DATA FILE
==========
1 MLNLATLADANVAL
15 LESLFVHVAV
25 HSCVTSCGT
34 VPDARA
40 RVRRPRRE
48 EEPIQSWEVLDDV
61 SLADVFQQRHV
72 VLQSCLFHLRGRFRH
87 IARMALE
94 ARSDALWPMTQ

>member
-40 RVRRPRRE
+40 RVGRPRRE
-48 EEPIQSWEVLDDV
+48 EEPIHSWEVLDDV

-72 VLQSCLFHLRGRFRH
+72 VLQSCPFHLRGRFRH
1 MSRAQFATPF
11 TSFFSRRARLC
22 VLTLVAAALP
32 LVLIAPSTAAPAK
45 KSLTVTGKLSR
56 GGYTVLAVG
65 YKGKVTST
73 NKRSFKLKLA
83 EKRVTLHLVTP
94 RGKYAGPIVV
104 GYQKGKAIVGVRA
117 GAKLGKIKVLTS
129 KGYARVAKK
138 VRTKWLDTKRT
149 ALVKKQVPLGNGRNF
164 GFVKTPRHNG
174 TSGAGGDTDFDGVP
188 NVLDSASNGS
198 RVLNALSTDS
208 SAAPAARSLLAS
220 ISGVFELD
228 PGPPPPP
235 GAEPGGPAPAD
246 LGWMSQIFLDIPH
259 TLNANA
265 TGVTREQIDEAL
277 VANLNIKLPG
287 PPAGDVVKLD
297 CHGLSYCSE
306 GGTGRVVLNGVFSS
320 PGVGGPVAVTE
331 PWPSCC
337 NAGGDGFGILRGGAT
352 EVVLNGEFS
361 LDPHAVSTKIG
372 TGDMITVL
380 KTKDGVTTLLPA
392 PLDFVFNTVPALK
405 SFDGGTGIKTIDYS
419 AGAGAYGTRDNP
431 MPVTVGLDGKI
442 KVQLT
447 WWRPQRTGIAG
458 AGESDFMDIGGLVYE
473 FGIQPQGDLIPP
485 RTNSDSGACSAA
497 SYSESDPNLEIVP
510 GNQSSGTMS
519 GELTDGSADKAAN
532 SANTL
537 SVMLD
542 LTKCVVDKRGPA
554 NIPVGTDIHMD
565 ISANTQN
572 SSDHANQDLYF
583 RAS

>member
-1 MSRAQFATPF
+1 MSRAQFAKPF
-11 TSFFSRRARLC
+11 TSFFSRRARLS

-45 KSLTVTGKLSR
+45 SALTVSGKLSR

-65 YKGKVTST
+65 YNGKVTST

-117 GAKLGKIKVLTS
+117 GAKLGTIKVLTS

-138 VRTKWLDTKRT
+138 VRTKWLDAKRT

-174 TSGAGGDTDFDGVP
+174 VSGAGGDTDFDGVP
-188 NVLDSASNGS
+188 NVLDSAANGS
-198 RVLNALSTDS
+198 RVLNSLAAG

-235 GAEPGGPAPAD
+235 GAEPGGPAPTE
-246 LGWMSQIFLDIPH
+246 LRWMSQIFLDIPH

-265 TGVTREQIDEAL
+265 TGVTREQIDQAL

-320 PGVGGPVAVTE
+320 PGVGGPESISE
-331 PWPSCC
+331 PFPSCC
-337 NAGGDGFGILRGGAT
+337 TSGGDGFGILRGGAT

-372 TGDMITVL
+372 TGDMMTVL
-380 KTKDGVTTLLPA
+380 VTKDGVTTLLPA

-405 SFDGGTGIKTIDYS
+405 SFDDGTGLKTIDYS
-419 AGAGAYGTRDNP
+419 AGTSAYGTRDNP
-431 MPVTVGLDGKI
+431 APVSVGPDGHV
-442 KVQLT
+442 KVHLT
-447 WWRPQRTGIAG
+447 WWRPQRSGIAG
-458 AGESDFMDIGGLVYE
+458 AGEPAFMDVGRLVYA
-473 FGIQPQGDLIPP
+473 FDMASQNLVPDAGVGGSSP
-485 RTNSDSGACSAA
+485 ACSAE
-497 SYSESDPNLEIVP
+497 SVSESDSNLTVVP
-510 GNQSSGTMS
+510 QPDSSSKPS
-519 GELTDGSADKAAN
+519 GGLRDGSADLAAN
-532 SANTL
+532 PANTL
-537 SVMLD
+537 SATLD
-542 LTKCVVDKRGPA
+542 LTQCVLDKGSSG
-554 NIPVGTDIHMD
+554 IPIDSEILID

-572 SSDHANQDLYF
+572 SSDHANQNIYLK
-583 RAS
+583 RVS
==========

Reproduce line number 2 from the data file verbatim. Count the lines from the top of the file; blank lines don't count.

15 LESLFVHVAV